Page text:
MONTGOMERY, Ala. (AP) — Alabama should remove a statue from its Capitol grounds honoring a 19th century doctor who operated on slaves without anesthesia as he sought new ways to treat childbirth complications, a group led by a state lawmaker said Wednesday.
The statue, erected in 1939, lauds Dr. J. Marion Sims as the "father of modern gynecology." However, Sims' legacy has been tarnished because he developed his technique through operations on enslaved black women in Alabama, without anesthesia.
New York City officials last month relocated a statue of Sims from Central Park to the Brooklyn cemetery where Sims is buried.
State Sen. Hank Sanders, a Democrat from Selma, and other members of the group Save Ourselves Movement for Justice and Democracy held a press conference calling for the removal of the statue from the Capitol grounds.
"This statue needs to be removed, just as it was in New York," Sanders said. "Sims lived here in Montgomery, and it was in Montgomery that he did these operations on enslaved women without any anesthesia. They said white women couldn't stand the pain, but they decided black women could."
A local activist was arrested last month on misdemeanor criminal trespassing charges after performing a skit in which ketchup, used as a prop to symbolize blood, was smeared on the statue pedestal, according to a police affidavit included in court records. The skit was performed on Confederate Memorial Day, which remains a state holiday in Alabama, shortly before another group held a ceremony on the grounds to honor Confederate veterans.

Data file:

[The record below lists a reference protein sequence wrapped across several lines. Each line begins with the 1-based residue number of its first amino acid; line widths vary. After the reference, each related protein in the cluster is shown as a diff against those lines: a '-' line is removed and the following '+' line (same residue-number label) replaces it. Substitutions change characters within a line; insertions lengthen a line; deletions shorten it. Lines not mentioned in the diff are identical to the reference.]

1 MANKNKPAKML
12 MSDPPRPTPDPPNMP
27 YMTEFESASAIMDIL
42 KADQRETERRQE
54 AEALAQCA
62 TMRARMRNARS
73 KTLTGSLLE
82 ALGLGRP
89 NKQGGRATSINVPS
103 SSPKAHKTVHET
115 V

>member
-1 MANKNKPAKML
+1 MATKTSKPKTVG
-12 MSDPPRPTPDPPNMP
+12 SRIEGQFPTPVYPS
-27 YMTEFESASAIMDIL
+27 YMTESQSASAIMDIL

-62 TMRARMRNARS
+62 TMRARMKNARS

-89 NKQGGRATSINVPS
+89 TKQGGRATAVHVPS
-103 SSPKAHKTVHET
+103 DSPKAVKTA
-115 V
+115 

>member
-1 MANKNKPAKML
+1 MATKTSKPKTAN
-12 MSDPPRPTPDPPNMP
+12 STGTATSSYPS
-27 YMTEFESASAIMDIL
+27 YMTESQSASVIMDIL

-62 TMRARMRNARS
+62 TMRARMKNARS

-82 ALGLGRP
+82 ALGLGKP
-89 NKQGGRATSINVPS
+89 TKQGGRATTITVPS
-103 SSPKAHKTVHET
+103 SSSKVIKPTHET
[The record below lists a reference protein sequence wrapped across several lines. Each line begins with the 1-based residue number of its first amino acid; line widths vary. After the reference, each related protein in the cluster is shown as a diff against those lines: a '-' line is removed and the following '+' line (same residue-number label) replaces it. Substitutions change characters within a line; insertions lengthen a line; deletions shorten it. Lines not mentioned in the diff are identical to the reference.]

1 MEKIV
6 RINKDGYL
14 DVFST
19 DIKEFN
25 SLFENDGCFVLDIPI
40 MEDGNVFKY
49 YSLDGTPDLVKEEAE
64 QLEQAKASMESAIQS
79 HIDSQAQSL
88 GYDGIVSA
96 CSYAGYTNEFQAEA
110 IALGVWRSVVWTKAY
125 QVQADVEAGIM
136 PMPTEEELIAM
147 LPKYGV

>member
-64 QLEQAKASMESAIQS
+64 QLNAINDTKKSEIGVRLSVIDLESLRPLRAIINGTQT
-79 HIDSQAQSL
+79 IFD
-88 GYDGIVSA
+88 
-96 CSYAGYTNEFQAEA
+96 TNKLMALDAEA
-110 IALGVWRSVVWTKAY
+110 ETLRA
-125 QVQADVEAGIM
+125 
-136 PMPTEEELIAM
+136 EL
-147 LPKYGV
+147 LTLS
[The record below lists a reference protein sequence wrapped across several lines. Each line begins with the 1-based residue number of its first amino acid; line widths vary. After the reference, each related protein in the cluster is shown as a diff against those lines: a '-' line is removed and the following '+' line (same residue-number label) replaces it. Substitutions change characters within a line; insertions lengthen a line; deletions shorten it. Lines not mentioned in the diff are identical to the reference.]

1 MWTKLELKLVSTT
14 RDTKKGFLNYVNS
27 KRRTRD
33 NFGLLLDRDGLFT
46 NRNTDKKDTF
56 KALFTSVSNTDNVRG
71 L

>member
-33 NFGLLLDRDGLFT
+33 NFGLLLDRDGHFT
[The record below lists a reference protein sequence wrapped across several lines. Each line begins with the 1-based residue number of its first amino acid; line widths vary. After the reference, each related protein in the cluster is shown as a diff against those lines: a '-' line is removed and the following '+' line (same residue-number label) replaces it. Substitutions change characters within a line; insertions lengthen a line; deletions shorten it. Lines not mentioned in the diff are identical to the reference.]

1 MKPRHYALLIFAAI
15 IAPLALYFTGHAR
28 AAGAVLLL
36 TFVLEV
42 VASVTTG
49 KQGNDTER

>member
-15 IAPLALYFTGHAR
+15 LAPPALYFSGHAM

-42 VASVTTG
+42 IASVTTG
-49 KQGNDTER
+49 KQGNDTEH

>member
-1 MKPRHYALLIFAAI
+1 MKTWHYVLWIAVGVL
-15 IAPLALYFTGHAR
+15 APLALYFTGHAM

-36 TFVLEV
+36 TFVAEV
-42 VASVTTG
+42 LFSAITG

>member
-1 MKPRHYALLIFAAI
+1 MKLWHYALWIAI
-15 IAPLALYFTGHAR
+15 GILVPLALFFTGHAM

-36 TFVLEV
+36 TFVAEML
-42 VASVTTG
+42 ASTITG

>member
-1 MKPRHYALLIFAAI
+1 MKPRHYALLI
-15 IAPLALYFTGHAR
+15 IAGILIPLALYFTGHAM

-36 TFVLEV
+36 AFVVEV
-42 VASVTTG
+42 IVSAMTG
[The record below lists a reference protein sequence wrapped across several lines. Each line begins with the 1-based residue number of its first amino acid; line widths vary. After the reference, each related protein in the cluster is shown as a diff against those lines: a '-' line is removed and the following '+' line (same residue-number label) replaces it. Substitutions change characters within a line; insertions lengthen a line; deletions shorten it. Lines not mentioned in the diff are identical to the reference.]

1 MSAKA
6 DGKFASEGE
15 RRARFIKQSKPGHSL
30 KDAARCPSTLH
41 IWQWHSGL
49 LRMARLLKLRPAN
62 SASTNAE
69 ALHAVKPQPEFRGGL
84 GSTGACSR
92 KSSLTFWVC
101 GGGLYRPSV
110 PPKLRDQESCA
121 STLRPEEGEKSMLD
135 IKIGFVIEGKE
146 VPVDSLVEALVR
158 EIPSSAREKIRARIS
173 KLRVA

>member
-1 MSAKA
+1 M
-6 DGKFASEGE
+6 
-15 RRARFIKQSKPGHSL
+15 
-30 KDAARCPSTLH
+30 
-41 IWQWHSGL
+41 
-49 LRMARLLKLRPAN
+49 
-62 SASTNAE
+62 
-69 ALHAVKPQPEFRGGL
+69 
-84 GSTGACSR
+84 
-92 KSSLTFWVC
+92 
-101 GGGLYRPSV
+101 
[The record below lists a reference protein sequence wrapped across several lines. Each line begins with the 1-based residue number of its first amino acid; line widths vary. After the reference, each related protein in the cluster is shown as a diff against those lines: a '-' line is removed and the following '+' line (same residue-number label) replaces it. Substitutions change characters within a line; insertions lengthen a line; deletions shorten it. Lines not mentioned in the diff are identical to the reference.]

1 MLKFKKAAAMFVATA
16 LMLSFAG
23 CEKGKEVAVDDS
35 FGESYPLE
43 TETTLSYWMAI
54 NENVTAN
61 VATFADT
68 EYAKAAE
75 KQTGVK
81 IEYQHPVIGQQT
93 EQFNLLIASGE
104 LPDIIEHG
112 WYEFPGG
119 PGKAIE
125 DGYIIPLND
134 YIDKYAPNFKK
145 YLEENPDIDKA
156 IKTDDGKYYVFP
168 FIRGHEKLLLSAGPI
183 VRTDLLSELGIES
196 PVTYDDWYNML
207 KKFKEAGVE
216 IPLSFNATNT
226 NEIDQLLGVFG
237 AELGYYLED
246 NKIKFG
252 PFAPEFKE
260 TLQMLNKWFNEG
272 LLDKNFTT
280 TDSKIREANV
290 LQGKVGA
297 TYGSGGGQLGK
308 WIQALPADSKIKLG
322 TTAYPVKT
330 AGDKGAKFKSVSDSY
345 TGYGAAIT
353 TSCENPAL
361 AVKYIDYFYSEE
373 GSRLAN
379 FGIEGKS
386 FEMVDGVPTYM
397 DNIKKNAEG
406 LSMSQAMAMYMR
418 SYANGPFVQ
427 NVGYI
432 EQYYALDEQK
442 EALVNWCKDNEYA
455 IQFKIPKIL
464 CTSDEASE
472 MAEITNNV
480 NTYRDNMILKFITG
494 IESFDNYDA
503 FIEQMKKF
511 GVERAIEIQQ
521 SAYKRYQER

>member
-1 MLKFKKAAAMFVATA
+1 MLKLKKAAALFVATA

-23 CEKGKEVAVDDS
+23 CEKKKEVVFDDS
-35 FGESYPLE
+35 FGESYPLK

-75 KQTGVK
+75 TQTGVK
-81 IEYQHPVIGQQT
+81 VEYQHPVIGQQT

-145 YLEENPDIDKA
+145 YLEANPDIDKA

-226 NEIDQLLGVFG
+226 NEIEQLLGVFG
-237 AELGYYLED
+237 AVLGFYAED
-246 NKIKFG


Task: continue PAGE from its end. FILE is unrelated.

"The other side of the history needs to be told. They were just telling the other side of the history," Sanders said.
Sims' statue sits on the state Capitol grounds, along with an 88-foot monument honoring Confederate veterans, a statue of Confederate President Jefferson Davis and a bronze star that marks the spot where Davis took the oath of office. But Sanders said the memorial to Sims, which sits beneath a large oak tree, has drawn less attention
Alabama lawmakers in 2017 approved legislation prohibiting the removal or alteration of longstanding monuments and markers unless approved by a state committee. The law was approved as some Southern cities began moving to take down Confederate monuments.
A spokesman for Alabama Gov. Kay Ivey, who has praised the law in her election ads, said any request to take down the statue would go through that process.
"Governor Ivey believes in the process and supports the committee and their decisions," her press office said in an email.
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